Bourbon was not my entrée into the world of spirits, but it has increasingly become my drink of choice. In fact I was a single malt enthusiast and a wine collector long before I had my first bourbon. Like many others, I have a great history with single malts, and I’ve spent the better part of my adulthood in a close relationship with my collection of Islay and Speysides.
I remember the first time I tasted bourbon. Someone had given me a bottle of Rowan’s Creek, medium-priced and extremely approachable bourbon. I was visiting the home of some friends, and when I brought out the Rowan’s Creek there were some sneers around the table (there often tends to be a serious amount of snobbism around one’s alcohol preferences.) What came next was a discovery that would change our drinking world. The alcohol was darker than what I was used to. The nose was more powerful and the alcohol more prominent, as was the sweet taste. My friend Dan, who works in the wine industry and has one of the most refined palates of anyone I know, was able to help us decrypt what we were tasting and experiencing.
In order to be called bourbon, at least fifty-one percent of the drink must be made from corn–the rest can be rye, wheat or malted barley or some combination thereof. Part of what makes bourbon so great is its variety: the spirit comes in so many different tastes and flavors. These are the tastes I look for in my bourbons, but of course, each person should devise his or her personal preference list. The first one that always comes to my mind is caramel, then butterscotch, vanilla, toffee and butter. Depending on mood, sometimes I want something sweeter with overtones of maple syrup or something spicy with hints of pepper.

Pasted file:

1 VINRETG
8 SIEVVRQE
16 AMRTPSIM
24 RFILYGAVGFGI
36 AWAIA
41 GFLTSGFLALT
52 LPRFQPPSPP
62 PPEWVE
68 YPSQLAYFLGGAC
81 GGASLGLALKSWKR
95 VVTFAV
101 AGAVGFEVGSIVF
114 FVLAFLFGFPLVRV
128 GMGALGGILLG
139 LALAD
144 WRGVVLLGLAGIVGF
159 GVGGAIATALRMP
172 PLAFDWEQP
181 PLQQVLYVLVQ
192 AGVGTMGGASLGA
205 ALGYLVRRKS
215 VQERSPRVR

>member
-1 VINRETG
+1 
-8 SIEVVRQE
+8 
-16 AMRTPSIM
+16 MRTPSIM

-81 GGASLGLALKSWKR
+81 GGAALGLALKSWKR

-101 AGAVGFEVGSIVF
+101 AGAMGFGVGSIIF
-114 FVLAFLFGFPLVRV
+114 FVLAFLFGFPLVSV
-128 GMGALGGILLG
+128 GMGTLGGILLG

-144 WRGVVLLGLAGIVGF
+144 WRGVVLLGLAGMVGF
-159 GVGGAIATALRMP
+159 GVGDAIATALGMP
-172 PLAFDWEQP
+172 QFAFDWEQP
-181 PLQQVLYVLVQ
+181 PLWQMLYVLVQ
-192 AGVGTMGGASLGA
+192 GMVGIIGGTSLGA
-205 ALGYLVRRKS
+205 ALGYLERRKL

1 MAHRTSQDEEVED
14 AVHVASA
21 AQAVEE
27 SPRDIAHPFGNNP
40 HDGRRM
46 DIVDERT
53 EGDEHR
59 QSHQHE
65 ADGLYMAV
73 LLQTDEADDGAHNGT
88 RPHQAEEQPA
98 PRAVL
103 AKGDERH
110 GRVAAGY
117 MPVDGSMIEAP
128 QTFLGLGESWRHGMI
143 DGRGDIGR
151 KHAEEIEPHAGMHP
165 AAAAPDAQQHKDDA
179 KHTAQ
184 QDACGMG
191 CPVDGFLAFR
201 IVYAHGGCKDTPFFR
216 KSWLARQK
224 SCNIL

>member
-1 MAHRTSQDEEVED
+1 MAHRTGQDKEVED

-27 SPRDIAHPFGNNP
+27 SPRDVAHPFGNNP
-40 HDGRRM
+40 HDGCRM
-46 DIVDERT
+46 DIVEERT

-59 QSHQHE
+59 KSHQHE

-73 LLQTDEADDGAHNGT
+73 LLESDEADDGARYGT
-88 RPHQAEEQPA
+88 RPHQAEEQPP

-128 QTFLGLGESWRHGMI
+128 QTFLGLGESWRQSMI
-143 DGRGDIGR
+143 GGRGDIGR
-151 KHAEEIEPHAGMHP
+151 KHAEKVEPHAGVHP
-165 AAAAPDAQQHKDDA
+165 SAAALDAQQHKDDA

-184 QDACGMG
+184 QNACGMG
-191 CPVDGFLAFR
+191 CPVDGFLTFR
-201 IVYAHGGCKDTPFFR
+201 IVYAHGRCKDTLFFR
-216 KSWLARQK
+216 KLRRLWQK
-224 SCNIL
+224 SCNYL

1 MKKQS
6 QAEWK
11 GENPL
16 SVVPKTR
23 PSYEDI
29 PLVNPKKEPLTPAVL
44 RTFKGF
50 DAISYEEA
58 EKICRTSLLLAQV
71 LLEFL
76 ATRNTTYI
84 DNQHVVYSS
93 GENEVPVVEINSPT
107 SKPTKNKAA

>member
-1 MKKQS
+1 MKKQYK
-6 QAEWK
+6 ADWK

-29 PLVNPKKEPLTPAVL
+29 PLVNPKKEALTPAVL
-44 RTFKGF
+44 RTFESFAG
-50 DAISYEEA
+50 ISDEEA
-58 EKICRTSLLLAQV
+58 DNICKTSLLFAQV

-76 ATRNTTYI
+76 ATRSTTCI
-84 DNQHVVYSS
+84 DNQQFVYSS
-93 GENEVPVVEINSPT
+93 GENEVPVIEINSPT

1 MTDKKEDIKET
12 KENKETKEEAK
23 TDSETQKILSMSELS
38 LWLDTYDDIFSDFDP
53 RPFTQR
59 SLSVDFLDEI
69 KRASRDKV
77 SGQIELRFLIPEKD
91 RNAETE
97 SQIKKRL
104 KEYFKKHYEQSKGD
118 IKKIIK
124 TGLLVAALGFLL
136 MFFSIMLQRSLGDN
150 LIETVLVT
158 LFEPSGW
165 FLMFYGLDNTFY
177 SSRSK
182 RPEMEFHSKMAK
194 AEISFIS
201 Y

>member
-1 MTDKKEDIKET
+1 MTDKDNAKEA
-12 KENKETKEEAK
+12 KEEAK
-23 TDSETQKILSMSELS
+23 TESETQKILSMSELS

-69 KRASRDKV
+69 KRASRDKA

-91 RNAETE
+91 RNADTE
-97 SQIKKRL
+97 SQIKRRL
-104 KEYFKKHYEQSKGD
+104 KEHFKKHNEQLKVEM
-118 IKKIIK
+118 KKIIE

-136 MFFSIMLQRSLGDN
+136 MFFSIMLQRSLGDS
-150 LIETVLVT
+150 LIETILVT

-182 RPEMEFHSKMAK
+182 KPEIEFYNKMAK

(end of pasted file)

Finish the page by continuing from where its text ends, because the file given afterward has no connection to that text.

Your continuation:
Bourbons come in varying proofs. 86 proof is the traditional strength, but many are 120 proof and even as high as 145. I suggest starting out with a lower proof and working your way up. When it comes to bourbon, the “heat’ and overpowering nature of the alcohol is defining. Bourbon “burns,” or can be felt, sometimes in the middle mouth and often on the finish and in your chest. As a suggestion for creating a softer experience for yourself, I suggest taking a sip, pursing your lips and slowly breathing in air. By oxygenating the sip you can dilute the burn. But with time, you may come to appreciate and love that “burn.”
While I just recommended that a newcomer to bourbon start with a lower proof pour, I’m going to contradict myself by recommending either the Rowan’s Creek or Noah’s Mill as two good starting bottles. While they have more heat, they each integrate many of the sweet flavors so highly identified with bourbon. Each is a somewhat different, but well-rounded drink. They are both bottled by the Kentucky Bourbon Distillers in Bardstown, Kentucky. Noah’s is a barrel strength bourbon bottled at 114 proof, which is aged in American charred oak and blended with whiskeys that are between 4 and 20 years old. The Rowan’s Creek is 100 proof and aged for 15 years in American charred oak.
Bourbon for the most part comes from Kentucky and from a specific region in Kentucky as well. However, there are other types of bourbon that come from Texas, Oregon and other U.S. states, that are also must-tastes.